Married,moved,and getting it together.

Help me think in MVC

Dear LazyWeb:

I discovered the Model-View-Controller pattern earlier this year. Well, not discovered, I had read about it in OO programming articles years ago. And it’s been around for decades. But this year I think I’m finally getting it.

I think the reason I never got it was because I’d never encountered a system that used it very well, or forced you to use it. Everything I’ve worked on so far I now understand as very procedural, even in my C++ and Java classes things the OO part of it was not really emphasized more than you’re forced to for those languages.

Only some web apps I’ve worked on use objects, but mostly code with lots of functions in a global namespace. Lots of hokey validation everywhere, lots and lots of duplications to do things like CRUD and client-side validation. Now that I’m working with CakePHP (and previous dabbling with Ruby on Rails and much older experience with FuseBox and FuseBox II) I feel like I’m beginning to “get” it – like it’s in my head. I particularly have enjoyed using JavaScript in a hyper-OO way. Though I understand now that JavaScript is OO without the classes, making it sort of fundamentally wierd and different.

That said, I think what I’m ready for is some kind of “in the wild” book about OO programming and MVC, something that has some good background as to *why* MVC works how it does. Maybe not a book, but maybe essays? I feel like what I’m looking for is a articles with the theme “Thinking in MVC.”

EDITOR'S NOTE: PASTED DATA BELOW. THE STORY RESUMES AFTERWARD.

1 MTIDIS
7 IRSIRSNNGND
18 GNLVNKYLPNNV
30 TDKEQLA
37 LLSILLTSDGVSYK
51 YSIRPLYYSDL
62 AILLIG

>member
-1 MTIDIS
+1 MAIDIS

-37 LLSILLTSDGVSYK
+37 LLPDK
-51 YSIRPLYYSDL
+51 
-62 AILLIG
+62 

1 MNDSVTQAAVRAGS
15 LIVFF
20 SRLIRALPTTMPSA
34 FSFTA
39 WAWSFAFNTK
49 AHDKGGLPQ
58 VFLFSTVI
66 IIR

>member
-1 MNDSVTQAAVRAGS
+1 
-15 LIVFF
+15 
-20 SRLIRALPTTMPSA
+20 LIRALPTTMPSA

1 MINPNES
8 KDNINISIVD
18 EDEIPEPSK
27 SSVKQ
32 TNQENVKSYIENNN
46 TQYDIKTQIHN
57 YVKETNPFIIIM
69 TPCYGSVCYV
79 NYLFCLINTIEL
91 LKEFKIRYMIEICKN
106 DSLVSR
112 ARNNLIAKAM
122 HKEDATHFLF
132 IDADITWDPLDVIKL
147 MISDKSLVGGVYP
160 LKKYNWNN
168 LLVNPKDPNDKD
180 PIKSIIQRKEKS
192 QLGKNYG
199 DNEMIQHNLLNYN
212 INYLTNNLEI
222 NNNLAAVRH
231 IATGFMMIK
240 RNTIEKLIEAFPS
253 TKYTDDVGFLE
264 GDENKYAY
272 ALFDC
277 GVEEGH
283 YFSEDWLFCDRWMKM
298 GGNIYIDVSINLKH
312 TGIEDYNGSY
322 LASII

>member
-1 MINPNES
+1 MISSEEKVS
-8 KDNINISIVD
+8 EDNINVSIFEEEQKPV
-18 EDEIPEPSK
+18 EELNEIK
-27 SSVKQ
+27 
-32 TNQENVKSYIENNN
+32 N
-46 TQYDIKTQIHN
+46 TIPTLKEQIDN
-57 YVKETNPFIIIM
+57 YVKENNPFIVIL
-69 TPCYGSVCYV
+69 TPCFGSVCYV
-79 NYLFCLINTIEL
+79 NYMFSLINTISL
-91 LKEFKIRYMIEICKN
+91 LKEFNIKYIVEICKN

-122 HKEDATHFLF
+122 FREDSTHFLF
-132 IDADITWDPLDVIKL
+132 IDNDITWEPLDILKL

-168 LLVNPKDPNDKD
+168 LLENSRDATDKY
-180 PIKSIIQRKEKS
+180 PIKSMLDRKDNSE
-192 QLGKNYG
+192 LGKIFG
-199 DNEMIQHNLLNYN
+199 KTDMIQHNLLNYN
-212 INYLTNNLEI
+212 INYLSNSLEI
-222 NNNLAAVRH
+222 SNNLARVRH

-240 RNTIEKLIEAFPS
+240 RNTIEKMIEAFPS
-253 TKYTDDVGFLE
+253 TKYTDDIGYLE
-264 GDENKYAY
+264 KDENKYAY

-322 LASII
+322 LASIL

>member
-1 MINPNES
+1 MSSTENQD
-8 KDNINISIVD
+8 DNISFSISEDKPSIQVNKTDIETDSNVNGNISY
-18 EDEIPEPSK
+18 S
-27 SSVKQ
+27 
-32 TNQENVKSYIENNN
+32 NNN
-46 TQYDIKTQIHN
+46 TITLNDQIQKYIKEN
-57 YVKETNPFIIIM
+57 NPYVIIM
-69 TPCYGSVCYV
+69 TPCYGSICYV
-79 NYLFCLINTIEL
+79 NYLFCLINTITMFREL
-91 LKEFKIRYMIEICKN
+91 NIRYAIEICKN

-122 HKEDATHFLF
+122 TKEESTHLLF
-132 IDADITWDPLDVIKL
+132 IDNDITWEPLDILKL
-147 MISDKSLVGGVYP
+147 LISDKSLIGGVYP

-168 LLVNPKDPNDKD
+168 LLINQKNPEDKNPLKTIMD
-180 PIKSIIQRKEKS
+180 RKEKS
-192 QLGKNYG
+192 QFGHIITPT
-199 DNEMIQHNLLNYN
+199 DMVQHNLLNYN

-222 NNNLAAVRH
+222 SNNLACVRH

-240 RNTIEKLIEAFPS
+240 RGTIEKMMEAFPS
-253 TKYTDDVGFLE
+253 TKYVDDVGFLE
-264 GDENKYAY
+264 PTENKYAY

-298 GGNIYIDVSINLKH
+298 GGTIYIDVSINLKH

Being so fresh to it I really have a hard time discriminating good writing about MVC vs. bad writing. I can’t tell a difference between what’s dogma and what’s really useful, especially where to not be so OO, and deciding where to create new classes and when not to.

Any and all suggestions for my intellectual stimulation are welcome.

Update 12/12/2006

Two books from O’Reilly:

And some good links for further study:

four comments so far...

As long as you have good fundementals – how inheritance, runtime polymorphism works, the diff between classes and objects, etc… MVC is not so hard to grasp. Think back to the old “traffic cop” analogy from way back. MVC is not that different, it just does things using objects and message passing instead of switch statements and passing strings around.

personally I find MVC to be a bit overblown for a lot of tasks. I really like the event-driven programming in ASP.NET which basically allows your views to talk directly to your model without worrying about how to dispatch the method calls around. Also, .NET kind of has a built-in controller which makes MVC a little troublesome. The article you posted above seems to have a whole lot of complexity around something as simple as a master-detail grid.

Look around the Struts community and you will see a lot of people who are not happy with MVC because it implements a lot of complexity. But as a pre-made app framework it definitely has it’s value.

Thanks Sassy.

The placement of the links on this post does not constitute endorsement. Try as I might otherwise, I dislike the .NET tools so far as I’ve worked with them. CakePHP and Django, on the other hand, appeal to me a great deal.

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